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Parks Dept. Driving Out Manhattan's Only Riding Facility, Operator Says

 Manhattan's only horse riding facility may close because the Parks Department want to use their space to build a playground.
New York Riding Academy
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RANDALLS ISLAND — The man who created Harlem’s Black Rodeo is squaring off against the Parks Department in a land dispute that may shut down Manhattan’s only horseback riding facility.

Dr. George Blair, 83, who started the New York Riding Academy in 1988, claims he is being pushed out of his stables on Randall's Island by the Parks Department, which has appropriated part of the land he uses and plans to build a playground there.

He has been allowed to use that land as part of a government agreement dating back to Gov. Mario Cuomo to promote horse riding in underserved communities and offer free lessons to kids from Harlem and East Harlem, Blair said.

“It was a complete dump,” he said, “There were cars, glass, trash, everything that you’d see in a junk yard. We agreed to clean the dump and turn it into a place where children for Harlem and East Harlem can learn to ride for free.”

It took him and his wife about five years and several hundred thousand dollars to clear the space just north of the 103rd Street footbridge and convert it into a stable. For the last 30 years he has kept up his end of the agreement with New York by offering free lessons to local children.

But all that changed this summer when the Parks Department blocked off access to a road that the couple used to bring supplies to the stables, stopped mowing their lawn, and took about 100 feet of the grazing land, Blair said.

The Parks Department asked for permission to use a bit of their land to install a container to store rental bikes, said his wife, Ann Blair, 74.

“When they asked for a small piece of land, of course without hesitation we said, ‘Sure it’s fine,’” she said. “But then we saw a large area that we cleaned up for the horses be gone and taken with the blink of an eye.”

Dr. Blair was furious that the Parks Department would take over land used to provide free services to children in order to store bike rentals that local children can’t afford and the park profits from, he said.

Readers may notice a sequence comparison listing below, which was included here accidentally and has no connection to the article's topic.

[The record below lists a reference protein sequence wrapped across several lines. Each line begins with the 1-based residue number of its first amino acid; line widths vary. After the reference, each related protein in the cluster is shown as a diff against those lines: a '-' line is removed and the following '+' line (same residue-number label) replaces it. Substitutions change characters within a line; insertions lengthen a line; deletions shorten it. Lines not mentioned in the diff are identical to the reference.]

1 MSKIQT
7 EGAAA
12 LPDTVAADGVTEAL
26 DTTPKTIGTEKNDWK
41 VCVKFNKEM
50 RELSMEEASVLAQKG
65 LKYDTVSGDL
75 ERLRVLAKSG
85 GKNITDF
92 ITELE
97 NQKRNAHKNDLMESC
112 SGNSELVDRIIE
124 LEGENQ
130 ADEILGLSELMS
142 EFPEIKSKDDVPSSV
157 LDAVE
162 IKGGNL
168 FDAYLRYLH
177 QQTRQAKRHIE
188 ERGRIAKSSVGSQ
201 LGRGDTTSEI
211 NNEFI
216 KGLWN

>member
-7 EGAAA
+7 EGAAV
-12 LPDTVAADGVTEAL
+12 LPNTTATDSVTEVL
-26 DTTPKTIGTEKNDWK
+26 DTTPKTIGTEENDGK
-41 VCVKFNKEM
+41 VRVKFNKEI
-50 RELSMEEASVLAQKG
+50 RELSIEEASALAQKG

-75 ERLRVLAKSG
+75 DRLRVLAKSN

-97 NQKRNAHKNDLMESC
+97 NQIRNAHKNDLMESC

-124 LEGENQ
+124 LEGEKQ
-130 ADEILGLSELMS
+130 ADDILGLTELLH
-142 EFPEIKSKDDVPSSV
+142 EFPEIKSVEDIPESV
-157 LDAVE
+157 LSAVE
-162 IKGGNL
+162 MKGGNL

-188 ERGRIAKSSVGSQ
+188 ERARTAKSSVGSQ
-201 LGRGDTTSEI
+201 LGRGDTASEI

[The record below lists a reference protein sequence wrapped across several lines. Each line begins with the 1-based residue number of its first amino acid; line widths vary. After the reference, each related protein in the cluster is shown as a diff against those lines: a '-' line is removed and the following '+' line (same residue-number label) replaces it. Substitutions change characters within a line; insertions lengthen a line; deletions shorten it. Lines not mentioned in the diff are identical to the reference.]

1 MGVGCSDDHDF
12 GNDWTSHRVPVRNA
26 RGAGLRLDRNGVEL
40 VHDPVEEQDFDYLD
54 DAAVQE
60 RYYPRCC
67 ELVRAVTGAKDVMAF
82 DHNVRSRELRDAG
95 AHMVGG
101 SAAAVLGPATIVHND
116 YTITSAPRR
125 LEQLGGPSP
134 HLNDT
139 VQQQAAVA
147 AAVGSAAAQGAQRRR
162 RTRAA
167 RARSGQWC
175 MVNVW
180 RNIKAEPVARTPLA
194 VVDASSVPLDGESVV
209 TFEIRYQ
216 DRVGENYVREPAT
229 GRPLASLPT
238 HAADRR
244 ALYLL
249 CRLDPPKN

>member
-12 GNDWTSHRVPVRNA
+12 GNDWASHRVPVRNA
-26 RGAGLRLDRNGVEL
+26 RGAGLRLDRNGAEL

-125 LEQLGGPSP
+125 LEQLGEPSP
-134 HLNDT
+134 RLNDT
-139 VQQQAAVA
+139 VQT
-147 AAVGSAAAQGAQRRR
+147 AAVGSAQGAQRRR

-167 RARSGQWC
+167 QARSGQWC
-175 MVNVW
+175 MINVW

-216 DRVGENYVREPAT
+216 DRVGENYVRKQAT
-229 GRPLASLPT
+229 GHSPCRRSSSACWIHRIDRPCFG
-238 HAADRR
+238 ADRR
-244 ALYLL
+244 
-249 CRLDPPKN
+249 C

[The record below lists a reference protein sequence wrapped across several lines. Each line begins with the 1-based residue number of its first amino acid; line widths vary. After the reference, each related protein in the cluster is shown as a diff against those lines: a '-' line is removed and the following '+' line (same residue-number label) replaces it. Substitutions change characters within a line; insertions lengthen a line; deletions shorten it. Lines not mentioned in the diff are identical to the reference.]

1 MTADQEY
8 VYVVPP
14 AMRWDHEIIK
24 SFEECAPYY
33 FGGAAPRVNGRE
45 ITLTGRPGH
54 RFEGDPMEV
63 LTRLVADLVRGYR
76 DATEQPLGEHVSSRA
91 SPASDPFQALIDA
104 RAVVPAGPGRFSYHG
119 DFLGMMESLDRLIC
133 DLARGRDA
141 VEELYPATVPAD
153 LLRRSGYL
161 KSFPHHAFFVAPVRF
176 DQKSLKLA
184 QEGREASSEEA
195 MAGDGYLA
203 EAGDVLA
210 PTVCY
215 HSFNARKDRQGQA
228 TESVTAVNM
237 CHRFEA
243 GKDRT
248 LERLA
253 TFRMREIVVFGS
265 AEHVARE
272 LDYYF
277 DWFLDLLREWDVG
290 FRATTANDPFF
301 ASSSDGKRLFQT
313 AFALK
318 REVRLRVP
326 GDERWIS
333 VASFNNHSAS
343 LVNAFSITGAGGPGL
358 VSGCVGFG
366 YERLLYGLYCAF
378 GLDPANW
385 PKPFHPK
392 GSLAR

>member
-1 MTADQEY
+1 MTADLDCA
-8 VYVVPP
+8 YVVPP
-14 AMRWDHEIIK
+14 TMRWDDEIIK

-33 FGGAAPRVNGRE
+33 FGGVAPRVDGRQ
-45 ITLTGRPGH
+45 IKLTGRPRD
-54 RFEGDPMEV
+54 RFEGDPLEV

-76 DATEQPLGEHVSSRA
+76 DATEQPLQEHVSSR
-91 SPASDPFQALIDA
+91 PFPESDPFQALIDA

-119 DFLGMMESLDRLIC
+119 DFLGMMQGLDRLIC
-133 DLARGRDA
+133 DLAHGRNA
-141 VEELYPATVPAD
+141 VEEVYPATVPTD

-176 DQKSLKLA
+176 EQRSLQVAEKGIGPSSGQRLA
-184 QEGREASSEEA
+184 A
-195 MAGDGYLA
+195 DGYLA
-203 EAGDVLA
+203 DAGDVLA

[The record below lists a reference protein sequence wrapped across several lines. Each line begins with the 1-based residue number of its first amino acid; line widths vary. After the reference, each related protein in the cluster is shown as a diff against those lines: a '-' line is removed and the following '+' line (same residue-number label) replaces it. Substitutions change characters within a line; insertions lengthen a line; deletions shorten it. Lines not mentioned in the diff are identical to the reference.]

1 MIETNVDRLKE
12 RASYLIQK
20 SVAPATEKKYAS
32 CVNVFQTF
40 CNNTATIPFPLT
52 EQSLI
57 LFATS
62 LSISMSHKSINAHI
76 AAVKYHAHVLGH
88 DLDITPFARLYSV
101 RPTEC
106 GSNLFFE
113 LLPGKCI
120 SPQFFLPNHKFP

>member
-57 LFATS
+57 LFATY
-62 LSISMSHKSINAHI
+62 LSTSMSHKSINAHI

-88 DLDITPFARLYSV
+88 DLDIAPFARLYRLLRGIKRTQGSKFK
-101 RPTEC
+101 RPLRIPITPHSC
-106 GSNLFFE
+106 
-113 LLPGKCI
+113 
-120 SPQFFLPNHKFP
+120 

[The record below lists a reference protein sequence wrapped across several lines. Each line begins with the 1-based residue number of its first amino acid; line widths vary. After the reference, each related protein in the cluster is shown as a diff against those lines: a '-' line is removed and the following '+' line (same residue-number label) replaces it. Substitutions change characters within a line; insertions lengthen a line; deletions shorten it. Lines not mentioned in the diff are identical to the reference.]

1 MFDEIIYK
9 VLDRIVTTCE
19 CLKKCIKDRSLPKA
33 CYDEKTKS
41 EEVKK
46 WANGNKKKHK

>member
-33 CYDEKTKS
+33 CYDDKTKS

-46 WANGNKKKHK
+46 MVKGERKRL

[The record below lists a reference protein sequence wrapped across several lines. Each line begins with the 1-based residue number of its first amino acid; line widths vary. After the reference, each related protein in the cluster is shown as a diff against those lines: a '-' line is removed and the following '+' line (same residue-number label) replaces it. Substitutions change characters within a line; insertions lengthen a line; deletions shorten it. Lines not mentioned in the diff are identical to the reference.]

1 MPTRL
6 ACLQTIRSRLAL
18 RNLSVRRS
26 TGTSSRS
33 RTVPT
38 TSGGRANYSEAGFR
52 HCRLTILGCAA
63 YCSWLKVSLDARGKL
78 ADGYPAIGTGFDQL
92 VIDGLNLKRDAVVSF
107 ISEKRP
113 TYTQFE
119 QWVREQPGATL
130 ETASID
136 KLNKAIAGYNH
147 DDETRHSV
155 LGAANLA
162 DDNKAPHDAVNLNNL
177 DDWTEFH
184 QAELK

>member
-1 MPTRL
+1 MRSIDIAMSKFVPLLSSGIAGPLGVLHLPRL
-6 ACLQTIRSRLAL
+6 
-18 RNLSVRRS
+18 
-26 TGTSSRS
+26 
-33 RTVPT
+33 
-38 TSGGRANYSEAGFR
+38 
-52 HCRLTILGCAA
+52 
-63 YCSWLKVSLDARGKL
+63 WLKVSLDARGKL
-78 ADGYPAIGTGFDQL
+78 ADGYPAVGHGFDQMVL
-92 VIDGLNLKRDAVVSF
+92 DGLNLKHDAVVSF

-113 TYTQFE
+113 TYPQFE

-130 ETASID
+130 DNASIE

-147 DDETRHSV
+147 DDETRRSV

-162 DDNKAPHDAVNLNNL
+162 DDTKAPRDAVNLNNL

That acreage was full of shade trees that keep the horses and children cool during the hot summer months. He fears it's a safety risk for his students.

“The children can get sun strokes or dehydration in that heat,” Dr. Blair said. “I’m not going to put anyone out there. I wouldn’t put my own kids out there in the sun.”

Blair is considering shutting down the New York Riding Academy because he said the Park Department has violated their agreement and he fears that the agency wants to take over the space and use it for something else.

According to Blair, Parks Department staff at Randall’s Island have dismissed his complaints saying the order came from downtown.

It wasn’t until DNAinfo contacted the Parks Department on Tuesday that they changed their tune. A few hours after a reporter visited the stable, the deputy administrator of the park, Eric Peterson, spoke with Blair, he said. 

“They said they got a call from the press office,” Blair said. “Up until yesterday they didn’t feel like they had any accountability.”

On Wednesday, the Parks Department confirmed that the administrator of Randall’s Island met with Blair, after they were asked about the land dispute.

The meeting did not bring a resolution to the issue, according to Blair.

On Tuesday the director of the park told Blair that moving the fence was a mistake and they are willing to work with the New York Riding Academy to correct it. The director also said that he was going to South Korea for the next two weeks and did not give Blair a timeline, according to Blair. 

Additionally, the director told Blair that the Parks Department is raising about $10 million because they want to use that land for something else, according to Blair.

The doctor said he is willing to negotiate but only if they put the agreement in writing.

“What I want them to do is come back with a memorandum of understanding,” Blair said. “Let’s put it down in writing, have a look at it, and come to a meeting of the minds.”

If he does leave, he would like the Parks Department to reimburse him for the money he spent cleaning up the dump he cleared to build the stable and for the 30 years he spent giving free riding lessons to children.

A Parks Department spokesperson confirmed that they have long-term plans to develop a playground and comfort station on the land currently occupied by New York Riding Academy. He added that they are committed to working with the academy throughout the development process.

The Parks Department is also going to give the New York Riding Academy access to a road so they can load and unload equipment, the spokesman added.

Should the New York Riding Academy close, it would be the end of an era, said Ann Blair.

Dr. Blair has been promoting horses since the 1970's, when he organized the Black Rodeo on 150th Street and Seventh Avenue. The event inspired a documentary featuring Muhammad Ali and Black Rodeos across the country. Mayor Ed Koch called it “one of the two most outstanding outdoor events in New York City,” second only to the marathon, Sports Illustrated wrote in 1988.

In Randall’s Island they have Governor’s Ball, the FarmBorough Country Music Festival, and Frieze Art Fair. They also have a golf course and tennis centers that are not free to the public. Even the softball and soccer fields require a permit, he said.

"Most of these kids would probably never ride a horse," Ann Blair said. "They would probably never see a horse this close again in their life."